At first I really thought it fell out of a tree.  Then I thought it was diving after a bug in the mulch, but I noticed again that it was leaning heavily to one side. Suddenly it falls forward and does a total face plant!  With its tail straight up in the air and its beak straight down into the mulch! “Are you OK?”  I speak to it, then get up and come over when it stays still. It’s not dead, but it’s obviously exhausted somehow.

It doesn’t struggle much when I pick it up from its face plant and it opens its beak wide. One of its eyes droops closed a bit. It does not look like a baby to me, but I sense extreme exhaustion and hope he isn’t dying. I take it to the waterfall in my yard and get a drop of water on my finger to give it. Then I carry it to my bird feeder to pick up some seeds. I open my hand and it sits quietly in my palm, leaning slightly to one side, letting my fingers support it. I notice some tiny “ruffled” feathers on its neck. Which I then reach to smooth, wondering if it’s injured.

At that touch, after being so calm all this time, the little bird freaks out as if it just woke up and suddenly realized I was there, chirps at me and flies away, landing on my neighbor’s roof.  I watched for a while, it didn’t roll off.

I wonder if one of the neighborhood cats took a swipe at it? Or maybe a grackle or hawk? I looked for a nest above where it fell, but did not see one.

What a curious experience! I wish I could have gotten a photo!

Well, so that’s my latest little backyard adventure story.  I shall have to catch you up on the rest of life, my mis?adventures with a snake in my pond and maybe wrangle a few decent photos somewhere.  Until then, be well.  Stay safe.

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Filed under Editorial, It's An Aberrant Life

“Mommy? You know what’s the one thing a person doesn’t want to see when they’re hungry? A Burger King…. And that happens to me a lot.”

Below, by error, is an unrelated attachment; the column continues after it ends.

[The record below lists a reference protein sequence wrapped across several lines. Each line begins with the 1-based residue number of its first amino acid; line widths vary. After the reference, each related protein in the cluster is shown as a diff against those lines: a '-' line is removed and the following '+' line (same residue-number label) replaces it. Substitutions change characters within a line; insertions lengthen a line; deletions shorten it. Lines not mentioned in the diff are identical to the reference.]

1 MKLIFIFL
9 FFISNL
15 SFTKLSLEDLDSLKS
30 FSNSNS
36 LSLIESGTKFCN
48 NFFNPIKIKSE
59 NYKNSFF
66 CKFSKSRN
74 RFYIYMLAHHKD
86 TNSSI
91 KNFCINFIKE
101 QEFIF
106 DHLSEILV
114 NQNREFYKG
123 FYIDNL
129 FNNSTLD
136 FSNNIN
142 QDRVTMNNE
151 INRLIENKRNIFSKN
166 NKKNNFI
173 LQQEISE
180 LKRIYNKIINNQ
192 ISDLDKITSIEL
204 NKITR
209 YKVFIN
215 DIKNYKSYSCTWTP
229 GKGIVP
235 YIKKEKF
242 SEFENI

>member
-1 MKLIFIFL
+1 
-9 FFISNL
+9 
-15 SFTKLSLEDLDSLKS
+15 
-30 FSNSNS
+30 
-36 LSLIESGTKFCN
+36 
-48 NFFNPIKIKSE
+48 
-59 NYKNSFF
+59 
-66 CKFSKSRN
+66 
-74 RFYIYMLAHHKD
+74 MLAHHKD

(Random thoughts from Dear Son in the car one summer morning….)

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Don’t Put That Spoon In The Microwave


“Don’t put that spoon in the microwave,” I tell my 12 year old son.

“Don’t worry,” he says. “Unfortunately I’m not a moron in that way.”

“Ummm…” I say. “You mean to say ‘fortunately’ son.”

“No, I don’t,” he tells me.

“I mean unfortunately. Because I really would like to see what would happen.”


Go ahead and click a link below to “share this.”  You know you want to!  : )

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Dear Diary: It’s An Aberrant Life – July 10, 2011


I wish I had something really interesting and well researched ready to go for a post this weekend. But I don’t. I do have some posts in the works, but they are not ready yet. It’s been a long week, that was at the same time too short. I’m tired AND I didn’t get enough done, dagnabit. (How do you spell that anyway?)

SO how did this week go? Well, though I got a lot done, less was physically about getting closer to moving and more was about catch up on regular chores and paperwork and such. Which always leaves me dis-satisfied.  Chores never stay done.  Neither does paperwork it seems.